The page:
Ned Deily @nad
Pablo Galindo Salgado @pablogsal
Steve Dower @steve.dower
Łukasz Langa @ambv

 

Thursday, October 7, 2021

Python 3.11.0a1 is available

Now that we are on a release spree, here you have the first alpha release of Python 3.11: Python 3.11.0a1. Let the testing and validation games begin!


Major new features of the 3.11 series, compared to 3.10

Among the new major new features and changes so far:

  • PEP 657 – Include Fine-Grained Error Locations in Tracebacks
  • PEP 654 – PEP 654 – Exception Groups and except*
  • (Hey, fellow core developer, if a feature you find important is missing from this list, let Pablo know.)

The next pre-release of Python 3.11 will be 3.11.0a2, currently scheduled for 2021-11-02.

More resources

And now for something completely different

Schwarzschild black holes are also unique because they have a space-like singularity at their core, which means that the singularity doesn't happen at a specific point in *space* but happens at a specific point in *time* (the future). This means once you are inside the event horizon you cannot point with your finger towards the direction the singularity is located because the singularity happens in your future: no matter where you move, you will "fall" into it.

For a Schwarzschild black hole (a black hole with no rotation or electromagnetic charge), given a free fall particle starting at the event horizon, the maximum propper time (which happens when it falls without angular velocity) it will experience to fall into the singularity is `π*M` (in natural units), where M is the mass of the black hole. For Sagittarius A* (the black hole at the centre of the milky way) this time is approximately 1 minute.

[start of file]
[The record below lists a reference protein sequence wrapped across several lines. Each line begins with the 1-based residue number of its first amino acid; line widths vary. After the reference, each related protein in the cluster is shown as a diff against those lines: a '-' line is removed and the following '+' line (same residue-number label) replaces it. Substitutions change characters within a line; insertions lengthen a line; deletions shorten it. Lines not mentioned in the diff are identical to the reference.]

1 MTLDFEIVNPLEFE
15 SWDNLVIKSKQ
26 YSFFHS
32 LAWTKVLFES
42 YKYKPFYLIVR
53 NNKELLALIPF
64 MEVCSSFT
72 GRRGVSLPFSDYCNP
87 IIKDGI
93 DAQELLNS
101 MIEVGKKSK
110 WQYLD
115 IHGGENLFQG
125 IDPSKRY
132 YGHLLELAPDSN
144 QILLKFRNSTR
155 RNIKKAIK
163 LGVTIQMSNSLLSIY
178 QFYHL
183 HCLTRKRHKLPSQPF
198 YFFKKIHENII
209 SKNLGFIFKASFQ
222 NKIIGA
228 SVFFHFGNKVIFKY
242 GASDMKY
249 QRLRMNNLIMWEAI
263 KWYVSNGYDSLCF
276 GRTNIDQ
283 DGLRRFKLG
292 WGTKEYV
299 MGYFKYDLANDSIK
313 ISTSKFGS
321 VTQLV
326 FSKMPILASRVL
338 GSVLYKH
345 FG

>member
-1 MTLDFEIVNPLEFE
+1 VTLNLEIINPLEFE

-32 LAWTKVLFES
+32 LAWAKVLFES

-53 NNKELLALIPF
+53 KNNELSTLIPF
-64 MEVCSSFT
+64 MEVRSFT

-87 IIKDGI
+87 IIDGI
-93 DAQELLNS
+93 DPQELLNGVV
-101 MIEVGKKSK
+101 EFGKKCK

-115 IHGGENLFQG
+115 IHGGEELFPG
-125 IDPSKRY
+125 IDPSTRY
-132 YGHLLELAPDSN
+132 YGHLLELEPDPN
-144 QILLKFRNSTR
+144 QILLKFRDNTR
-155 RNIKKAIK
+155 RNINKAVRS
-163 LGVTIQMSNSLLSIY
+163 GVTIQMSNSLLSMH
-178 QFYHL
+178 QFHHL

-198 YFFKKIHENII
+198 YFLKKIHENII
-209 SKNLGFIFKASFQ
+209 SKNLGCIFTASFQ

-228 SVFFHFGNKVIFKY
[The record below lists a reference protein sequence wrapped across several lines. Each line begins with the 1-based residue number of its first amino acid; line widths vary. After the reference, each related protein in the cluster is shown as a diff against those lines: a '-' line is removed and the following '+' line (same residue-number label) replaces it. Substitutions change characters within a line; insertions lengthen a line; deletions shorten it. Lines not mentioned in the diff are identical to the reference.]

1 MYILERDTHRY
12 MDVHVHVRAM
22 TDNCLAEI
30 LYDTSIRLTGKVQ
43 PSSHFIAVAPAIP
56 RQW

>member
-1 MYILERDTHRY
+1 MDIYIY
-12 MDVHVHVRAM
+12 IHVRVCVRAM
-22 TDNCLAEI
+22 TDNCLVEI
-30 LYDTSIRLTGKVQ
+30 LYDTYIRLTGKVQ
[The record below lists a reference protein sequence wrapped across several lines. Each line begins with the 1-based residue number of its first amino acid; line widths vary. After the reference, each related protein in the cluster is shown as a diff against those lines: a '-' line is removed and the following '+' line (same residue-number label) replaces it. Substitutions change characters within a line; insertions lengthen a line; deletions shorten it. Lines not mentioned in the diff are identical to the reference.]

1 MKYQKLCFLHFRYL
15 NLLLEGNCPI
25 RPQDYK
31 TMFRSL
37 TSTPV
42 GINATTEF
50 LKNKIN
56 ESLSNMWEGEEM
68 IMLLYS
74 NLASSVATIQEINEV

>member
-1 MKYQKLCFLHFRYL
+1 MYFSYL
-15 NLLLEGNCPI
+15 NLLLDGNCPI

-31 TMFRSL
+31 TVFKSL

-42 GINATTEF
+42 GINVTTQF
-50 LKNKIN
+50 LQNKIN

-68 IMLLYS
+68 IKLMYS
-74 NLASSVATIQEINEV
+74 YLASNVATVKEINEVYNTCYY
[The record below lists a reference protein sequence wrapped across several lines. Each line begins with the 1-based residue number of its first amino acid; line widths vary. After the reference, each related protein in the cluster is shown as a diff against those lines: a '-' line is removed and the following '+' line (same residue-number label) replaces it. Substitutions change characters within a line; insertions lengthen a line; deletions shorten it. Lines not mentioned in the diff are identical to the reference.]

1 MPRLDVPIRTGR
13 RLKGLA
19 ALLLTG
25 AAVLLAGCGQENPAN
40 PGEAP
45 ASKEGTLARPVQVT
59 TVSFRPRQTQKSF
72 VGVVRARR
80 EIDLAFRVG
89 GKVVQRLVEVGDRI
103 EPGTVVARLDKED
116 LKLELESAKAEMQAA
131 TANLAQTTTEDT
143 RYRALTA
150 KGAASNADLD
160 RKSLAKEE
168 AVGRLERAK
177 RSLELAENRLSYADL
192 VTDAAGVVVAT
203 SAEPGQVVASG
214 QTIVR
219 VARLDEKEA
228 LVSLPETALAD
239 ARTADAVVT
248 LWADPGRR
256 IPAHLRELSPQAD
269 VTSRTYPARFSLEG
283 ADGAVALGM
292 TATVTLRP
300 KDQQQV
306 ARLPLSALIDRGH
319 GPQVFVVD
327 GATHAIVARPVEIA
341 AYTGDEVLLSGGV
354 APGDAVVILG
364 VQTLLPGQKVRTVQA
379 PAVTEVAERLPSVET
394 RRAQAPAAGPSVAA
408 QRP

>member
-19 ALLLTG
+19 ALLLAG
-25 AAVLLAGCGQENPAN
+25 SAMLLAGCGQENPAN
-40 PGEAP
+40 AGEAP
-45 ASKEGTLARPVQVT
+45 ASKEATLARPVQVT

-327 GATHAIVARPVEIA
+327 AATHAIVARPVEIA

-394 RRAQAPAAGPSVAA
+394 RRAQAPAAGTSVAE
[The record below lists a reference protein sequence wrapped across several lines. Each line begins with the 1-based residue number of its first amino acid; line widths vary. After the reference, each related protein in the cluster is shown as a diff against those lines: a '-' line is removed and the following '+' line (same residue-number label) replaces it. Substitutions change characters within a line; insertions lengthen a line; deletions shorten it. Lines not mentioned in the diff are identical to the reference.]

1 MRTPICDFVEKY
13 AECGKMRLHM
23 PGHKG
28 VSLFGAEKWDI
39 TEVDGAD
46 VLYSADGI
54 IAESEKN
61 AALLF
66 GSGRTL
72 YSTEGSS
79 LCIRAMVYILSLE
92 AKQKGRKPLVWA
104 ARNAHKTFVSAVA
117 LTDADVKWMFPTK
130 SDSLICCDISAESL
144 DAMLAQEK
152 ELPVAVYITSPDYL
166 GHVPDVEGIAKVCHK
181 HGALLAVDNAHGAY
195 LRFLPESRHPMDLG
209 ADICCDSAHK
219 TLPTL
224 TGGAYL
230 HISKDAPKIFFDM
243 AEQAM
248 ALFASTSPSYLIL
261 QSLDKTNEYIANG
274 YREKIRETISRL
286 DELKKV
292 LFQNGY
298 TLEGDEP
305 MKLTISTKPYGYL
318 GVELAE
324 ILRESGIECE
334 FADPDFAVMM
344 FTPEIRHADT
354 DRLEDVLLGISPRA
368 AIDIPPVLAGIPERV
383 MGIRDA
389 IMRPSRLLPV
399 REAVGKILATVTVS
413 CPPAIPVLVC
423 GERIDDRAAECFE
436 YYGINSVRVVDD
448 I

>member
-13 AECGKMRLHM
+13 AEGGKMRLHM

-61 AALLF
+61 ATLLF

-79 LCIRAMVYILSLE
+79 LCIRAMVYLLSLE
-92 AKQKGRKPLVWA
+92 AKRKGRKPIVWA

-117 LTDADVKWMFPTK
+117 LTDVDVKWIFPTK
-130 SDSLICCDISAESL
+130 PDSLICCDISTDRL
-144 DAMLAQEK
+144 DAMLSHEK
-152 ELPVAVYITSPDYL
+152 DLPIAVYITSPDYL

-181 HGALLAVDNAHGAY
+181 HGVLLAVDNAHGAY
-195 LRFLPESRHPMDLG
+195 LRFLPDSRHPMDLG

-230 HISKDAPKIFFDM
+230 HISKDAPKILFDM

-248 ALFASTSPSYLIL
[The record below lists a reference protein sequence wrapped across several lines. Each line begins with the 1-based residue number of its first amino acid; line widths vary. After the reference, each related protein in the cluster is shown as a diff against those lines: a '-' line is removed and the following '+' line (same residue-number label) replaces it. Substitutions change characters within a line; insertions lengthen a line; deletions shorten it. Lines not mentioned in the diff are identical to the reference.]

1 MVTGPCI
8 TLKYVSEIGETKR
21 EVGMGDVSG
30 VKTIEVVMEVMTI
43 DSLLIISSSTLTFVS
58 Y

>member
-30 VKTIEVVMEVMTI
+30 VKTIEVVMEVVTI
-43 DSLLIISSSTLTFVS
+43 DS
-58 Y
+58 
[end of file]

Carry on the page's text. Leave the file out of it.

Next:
We hope you enjoy the new releases!

Thanks to all of the many volunteers who help make Python Development and these releases possible! Please consider supporting our efforts by volunteering yourself or through organization contributions to the Python Software Foundation.

Monday, October 4, 2021

Python 3.10.0 is available


On behalf of the Python development community and the Python 3.10 release team, I’m pleased to announce the availability of Python 3.10.0.

Python 3.10.0 is the newest major release of the Python programming language, and it contains many new features and optimizations.


https://www.python.org/downloads/release/python-3100/